The Bavarian Socialist Republic formed independently of the events in Berlin, and wanted nothing to do with the Reich government.
After about two months, the Freikorps entered Bavaria and executed as many communist revolutionaries as they could find, ending the Bavarian Socialist Republic.
8. Balance of the first year
By the summer of 1919 the power of the SPD was beginning to wain, as much of Germany saw that the cause for so much disorder was the Freikorps.
Germany’s industry had been decimated by the First World War: production had been halved and working conditions were getting worse. Meanwhile, strikes shot up. The Social Democrats worked to break these strikes.
The process of movement from ‘democratic’ and ‘social democratic’ ideologies to revolutionary socialism was by no means as complete everywhere as in Hamborn. Different traditions and different struggles interacted in different parts of Germany to produce differing degrees of radicalisation.
There is always a relation between the readiness of people to envisage social change and the possibilities of success in the struggle for it. An experience of successful struggle opens the minds of large numbers of workers to the notion that their class can go further and revolutionise society. By contrast, struggles that end in defeat can all too easily rob such ideas of any credibility. People feel that if they cannot act together to change small things, then they certainly cannot change big ones. Even people who previously believed in a total transformation of society can retreat. As a defeated, demoralised class fights among itself for day-to-day survival, former revolutionaries can all too easily come to think that the best that can be done is to cling to what is rather than fight for what might be.
Hence it is that after any great revolutionary period, only a minority of the participants continue to adhere to explicit, thought out revolutionary theories. The rest will be won back to such ideas only when they gain new credibility from fresh achievements of collective struggle.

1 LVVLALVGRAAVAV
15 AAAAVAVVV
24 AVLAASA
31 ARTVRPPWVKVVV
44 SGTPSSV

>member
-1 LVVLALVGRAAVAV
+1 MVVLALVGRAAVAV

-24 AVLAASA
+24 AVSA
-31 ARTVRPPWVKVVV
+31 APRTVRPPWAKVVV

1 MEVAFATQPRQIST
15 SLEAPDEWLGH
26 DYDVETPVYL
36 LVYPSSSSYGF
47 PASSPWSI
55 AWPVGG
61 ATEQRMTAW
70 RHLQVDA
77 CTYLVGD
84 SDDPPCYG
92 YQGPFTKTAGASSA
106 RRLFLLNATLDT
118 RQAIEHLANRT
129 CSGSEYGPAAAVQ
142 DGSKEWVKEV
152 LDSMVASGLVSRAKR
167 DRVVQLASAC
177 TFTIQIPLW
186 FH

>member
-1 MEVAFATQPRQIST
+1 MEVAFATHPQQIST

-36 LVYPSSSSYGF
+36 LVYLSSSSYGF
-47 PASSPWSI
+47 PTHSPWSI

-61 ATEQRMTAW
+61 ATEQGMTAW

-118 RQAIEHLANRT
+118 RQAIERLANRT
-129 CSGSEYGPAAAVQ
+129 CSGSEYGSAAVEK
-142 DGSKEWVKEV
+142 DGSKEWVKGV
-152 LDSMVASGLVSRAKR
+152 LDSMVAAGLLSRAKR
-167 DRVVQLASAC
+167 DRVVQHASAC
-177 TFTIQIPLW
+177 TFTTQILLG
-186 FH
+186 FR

At the signing of the Treaty of Versailles, the SPD believed in the benevolence of the Allied powers. However it was clear that the Allies would not let Germany off the hook so easily, and so the SPD sided with the nationalists and voted for the treaty. The SPD was trying to avoid revolution at home.
9. The Kapp putsch 1920
The Kapp putsch was an event whereby a group of right-wing generals marched into Berlin and declared the government overthrown. Such generals included Pabst, the one that had helped kill Rosa Luxemberg, and the general that had crushed the Bavarian Soviet.
The putsch was successful in terms of controlling the government, however the military could not keep control given the sheer mass of striking workers.
The Social Democratic government struggled to adequately deal with this problem. Their lack of action caused a rift with their long-established trade union relationship, and many of the putschists went unpunished.
10. The March madness of 1921
The KPD hurt many of its chances to take revolutionary action by not having a clear and direct plan, and frequently it alienated its membership when it did take action.
The central question dividing communists in 1921 was whether or not to take immediate action or to wait for the masses.
11. Year of crisis 1923
It was in 1923 that Germany seemed as though it were at the end of its history. This was the year that Germany experienced runaway inflation, the mythological kind you often hear about.
The inflation crisis ended up undoing all the gains the workers had made in the revolution of 1918.
It was in this time period too that the nationalist right in Germany began to emerge: The Allies began ask for reparations and the government, which could not afford the Versailles reparations, said ’no’. France invaded Germany and nationalist rallies were held across the country. Nationalist sentiment was as high as it had been in 1914. It was in this nationalist fervor that a nascent Nazi party began to gain prominence. The Nazis were also used to control the left and the workers.